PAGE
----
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Megyn Kelly, journalist
Billy & Hells for TIME

NBC anchor Megyn Kelly sent a heartfelt message Wednesday to women who may feel powerless against men who have abused them amid what she called a “watershed moment in history,” in which thousands of people across the world are speaking out about their experiences of sexual harassment and assault.

Speaking after TIME revealed “The Silence Breakers” as the 2017 Person of the Year, Kelly directly addressed her talk show viewers who have been victims of sexual misconduct. She told those who are are not yet comfortable sharing their stories that they still have the support of all the women who have already come forward.

“You are not alone. We are all there with you,” said Kelly, a former Fox News anchor who spoke out earlier this year about Bill O’Reilly’s alleged sexual misconduct. “There truly is safety in numbers.”

Earlier Wednesday, TIME revealed its Person of the Year as the people around the world who had shared their experiences of sexual assault and harassment, including those who did so as part of the #MeToo movement.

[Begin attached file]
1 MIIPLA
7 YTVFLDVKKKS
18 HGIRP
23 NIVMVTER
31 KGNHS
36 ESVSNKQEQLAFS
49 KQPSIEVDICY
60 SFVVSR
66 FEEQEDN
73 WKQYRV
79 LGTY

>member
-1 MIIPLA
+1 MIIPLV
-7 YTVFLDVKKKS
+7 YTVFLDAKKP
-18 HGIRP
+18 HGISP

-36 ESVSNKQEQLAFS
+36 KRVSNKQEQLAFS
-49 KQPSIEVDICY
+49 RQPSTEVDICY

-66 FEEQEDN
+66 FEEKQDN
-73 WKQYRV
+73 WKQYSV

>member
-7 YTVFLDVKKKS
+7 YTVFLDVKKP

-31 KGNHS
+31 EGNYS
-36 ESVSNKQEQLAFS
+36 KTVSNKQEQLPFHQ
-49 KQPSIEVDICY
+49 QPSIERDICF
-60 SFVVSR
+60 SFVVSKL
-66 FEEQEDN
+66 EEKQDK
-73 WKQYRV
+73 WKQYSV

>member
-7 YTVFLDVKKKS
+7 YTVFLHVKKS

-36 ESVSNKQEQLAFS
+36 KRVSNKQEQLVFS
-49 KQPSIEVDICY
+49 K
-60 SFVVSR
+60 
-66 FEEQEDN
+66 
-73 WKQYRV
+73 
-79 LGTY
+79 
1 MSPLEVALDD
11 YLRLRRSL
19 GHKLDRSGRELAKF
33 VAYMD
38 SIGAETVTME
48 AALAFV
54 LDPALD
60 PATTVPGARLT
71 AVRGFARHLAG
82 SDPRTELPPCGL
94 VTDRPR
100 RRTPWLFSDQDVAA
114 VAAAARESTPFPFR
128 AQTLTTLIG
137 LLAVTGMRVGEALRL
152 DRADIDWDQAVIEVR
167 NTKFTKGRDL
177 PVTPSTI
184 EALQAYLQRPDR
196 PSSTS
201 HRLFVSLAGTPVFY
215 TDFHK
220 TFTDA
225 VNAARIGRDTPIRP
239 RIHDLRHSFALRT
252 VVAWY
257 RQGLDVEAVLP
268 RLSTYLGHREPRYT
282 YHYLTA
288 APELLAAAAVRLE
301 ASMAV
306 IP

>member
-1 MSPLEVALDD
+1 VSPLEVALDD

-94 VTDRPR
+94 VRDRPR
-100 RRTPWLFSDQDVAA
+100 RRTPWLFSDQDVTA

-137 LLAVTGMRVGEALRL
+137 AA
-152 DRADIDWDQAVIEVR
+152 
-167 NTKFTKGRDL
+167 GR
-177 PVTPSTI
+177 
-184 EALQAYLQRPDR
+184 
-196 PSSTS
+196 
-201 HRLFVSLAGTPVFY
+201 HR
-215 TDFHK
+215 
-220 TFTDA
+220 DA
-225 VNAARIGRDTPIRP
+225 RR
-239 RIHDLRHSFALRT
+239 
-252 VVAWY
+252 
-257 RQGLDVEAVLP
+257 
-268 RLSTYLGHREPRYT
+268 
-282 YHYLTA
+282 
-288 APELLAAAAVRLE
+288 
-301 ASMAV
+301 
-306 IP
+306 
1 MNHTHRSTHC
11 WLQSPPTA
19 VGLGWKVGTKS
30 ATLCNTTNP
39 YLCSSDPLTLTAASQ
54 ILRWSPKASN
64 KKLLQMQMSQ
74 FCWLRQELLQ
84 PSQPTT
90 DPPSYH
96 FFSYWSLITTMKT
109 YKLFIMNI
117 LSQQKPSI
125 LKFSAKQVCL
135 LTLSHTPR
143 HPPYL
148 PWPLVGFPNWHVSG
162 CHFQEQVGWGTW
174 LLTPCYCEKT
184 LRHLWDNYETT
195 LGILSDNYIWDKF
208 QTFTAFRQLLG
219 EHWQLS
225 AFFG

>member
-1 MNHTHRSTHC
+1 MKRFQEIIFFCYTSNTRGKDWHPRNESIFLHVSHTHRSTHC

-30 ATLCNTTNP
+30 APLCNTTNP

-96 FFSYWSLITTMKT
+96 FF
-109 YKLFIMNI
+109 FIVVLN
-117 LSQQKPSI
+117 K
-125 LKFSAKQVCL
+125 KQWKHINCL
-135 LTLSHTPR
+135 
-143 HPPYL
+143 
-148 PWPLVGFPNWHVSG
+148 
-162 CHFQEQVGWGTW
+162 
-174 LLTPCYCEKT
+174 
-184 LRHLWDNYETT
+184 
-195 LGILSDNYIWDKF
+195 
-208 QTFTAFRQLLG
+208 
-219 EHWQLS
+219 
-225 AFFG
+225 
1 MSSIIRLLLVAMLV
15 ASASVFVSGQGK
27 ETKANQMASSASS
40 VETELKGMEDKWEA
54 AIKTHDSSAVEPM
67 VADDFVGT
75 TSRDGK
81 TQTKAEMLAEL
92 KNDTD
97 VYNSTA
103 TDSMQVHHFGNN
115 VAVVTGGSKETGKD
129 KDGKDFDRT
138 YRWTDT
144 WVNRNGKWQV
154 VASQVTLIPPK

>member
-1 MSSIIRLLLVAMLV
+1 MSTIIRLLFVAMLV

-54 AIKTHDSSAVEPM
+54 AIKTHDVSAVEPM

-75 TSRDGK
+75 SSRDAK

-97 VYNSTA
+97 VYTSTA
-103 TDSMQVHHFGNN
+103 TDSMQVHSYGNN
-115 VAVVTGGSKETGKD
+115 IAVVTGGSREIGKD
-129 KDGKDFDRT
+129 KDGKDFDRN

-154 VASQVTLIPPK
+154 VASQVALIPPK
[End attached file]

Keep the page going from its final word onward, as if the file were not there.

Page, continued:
Kelly said the thousands of people who have spoken out are “leading the charge to a safer, more secure and shame-free existence” for victims of sexual misconduct. “They are not in the shadows any longer,” she said. “They have broken the silence.”

On her talk show Wednesday, Kelly was joined by actor Alyssa Milano, who moved thousands of women to speak out with a tweet, #MeToo movement creator Tarana Burke, and six other female accusers, including journalist and Mark Halperin accuser Lara Setrakian.

“It’s really sad for me just to know that so many women hurt from this pain, but I’m also hopeful that this collective ache can really bring about something that is meaningful and powerful and that we can change,” Milano said.

Milano popularized the #MeToo movement — which was started a decade ago by activist Tarana Burke — in October when she posted a tweet urging every woman who had ever been sexually harassed or assaulted to write “me too” on social media. More than 1.7 million people immediately spoke out about their own harassment experiences in response, Milano said.

“I was so overwhelmed, I burst into tears,” she said.

Kelly and the panel of women on Wednesday said they were encouraged by how quickly the #MeToo movement grew in just two months. While they agreed it was disheartening to see the scope of the problem in the stories of the many women who have come forward, Setrakian said the candor has created a bond between those who shared their experiences.

“The silver lining is that we all found each other,” Setrakian said.

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